COLUMN: MITCHELL’S MUSINGS: Political debates mushrooming at neighbourhood supermarket

Our beloved scribe confesses to issues with vegetable while grocery shopping

I had a good chuckle with the lady at the cashier the other day when I confessed I spent the better part of five minutes searching for non-organic mushrooms until I finally was bold enough to ask the produce guy if such a thing existed, and he replied: “No, they’re all organic.”

When I thought about how little mushrooms grow up to become adult mushrooms, yeah, that’s about as organic as one can get so it makes sense.

But as a shopper, these champignons were in the middle of the organic section of the supermarket, not an area I normally find myself, and if I do for some reason I’m usually grossed out by the high prices.

So why would I want organic mushrooms when I can get ordinary mushrooms for much cheaper for goodness sake?

Of course, my cynical self was wondering if mushrooms were generally higher priced now that they’re officially organic, instead of when they were just organic by design, without the politically correct label.

It’s like products adopting gluten-free and GMO-free labels when they never contained gluten or GMO in the first place.

Gee, there’s no gluten in my ketchup, that’s awesome. How did they do that? Then they charge more, for nothing.

And speaking of politically correct, I suddenly had my choice of white or dark mushrooms. Not knowing the difference I figured I’d buy the cheaper ones.

Same price? Dammit. I leaned towards the white ones but is that just a ramification of my white privilege and inherent racism?

Maybe I’m taking this too far but I was glad I could load up a brown paper bag, not white, and only the cashier and I would know my dark secret.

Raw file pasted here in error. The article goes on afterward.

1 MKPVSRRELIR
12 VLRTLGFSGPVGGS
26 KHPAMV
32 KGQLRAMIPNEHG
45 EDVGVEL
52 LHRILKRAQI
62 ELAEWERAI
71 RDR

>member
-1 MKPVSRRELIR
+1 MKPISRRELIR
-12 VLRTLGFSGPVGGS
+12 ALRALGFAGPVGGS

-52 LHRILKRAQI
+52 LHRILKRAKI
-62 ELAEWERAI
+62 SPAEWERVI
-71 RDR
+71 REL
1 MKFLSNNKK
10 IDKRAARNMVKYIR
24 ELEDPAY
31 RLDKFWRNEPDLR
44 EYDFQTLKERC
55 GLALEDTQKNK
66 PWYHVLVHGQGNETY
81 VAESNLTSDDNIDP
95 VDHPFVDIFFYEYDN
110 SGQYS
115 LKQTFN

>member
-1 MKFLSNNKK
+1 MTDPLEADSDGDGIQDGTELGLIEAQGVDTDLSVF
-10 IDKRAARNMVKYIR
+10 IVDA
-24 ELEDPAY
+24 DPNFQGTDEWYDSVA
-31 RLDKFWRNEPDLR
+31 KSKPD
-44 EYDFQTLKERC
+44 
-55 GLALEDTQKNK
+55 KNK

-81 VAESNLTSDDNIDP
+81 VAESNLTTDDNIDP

Now I’ve always been a bit of a nervous shopper at the best of times.

I remember turning condom boxes upside down on the conveyor belt once upon a time, and if I was actually buying feminine hygiene products for my wife (maybe once) I would pile several other items on top of them, hoping nobody noticed I was doing what I was actually doing.

But now it seems like everything at the supermarket is political and the content of your buggy is fair game for debate and discussion, if not derision.

From which store you shop at, to what brand you purchase, to how they grow your produce, to where they grow your produce, to what’s fed to the animals that are slaughtered for your steak, to what you take your groceries home in, to what vehicle is parked in the lot outside, it all counts on the political scale.

On the day of the mushroom incident, I also bought steaks as we were hosting another couple for a barbecue.

Now a piece of dead cow isn’t, once again, the most politically correct as the green crowd claims cows fart too much and cause a methane problem for Mother Earth (I’m not sure how human farting fits into the equation — sure, blame it on the lowly cow).

Hey, if all you ate was grass all day maybe you’d have digestive issues as well? I like to point to our teeth as proof we’re meant to be carnivores and few things in life beat a barbecued steak.

And believe me it’s not an everyday event, but the fact I have to justify it is proving my political point quite nicely.

And a jug of milk, 1%. Again from a cow, although at least she didn’t have to give up her life for my dinner.

However, I’m probably supposed to be drinking skim at my age but it’s a hard habit to break and I still think it’s good for you, dammit.

And a bag of cheezies. They were on sale and near the checkout buggers, and my wife likes them, even though she tells me not to buy them.

Okay, maybe they don’t have a lot of nutritional value but did you know that a 50-gram serving (not sure how many cheezies that is, to be honest) contains 1% daily value of potassium and calcium (good) but 20 per cent of sodium (not so good)?

Two packages of barbecued ribs. They were two-for-one, and with rice and a vegetable, maybe a salad too, it’s is an economical and decent, fairly easy meal.

So there. I’m not sure how pigs play into the end-of-the-world scenario, other than they’re likely in charge when it happens.

A cake for dessert for the company, ahem, and that’s it.

Although I left my cloth bags in the car. Boo, hiss, big frown. Do you hate the world, or what?

Hey, at least I didn’t buy a package of plastic straws, or coffee pods that you can’t recycle, or anything else that is contributing to the looming apocalypse.

Did I mention I bought organic mushrooms?

Glenn Mitchell is the former editor of The Morning Star.

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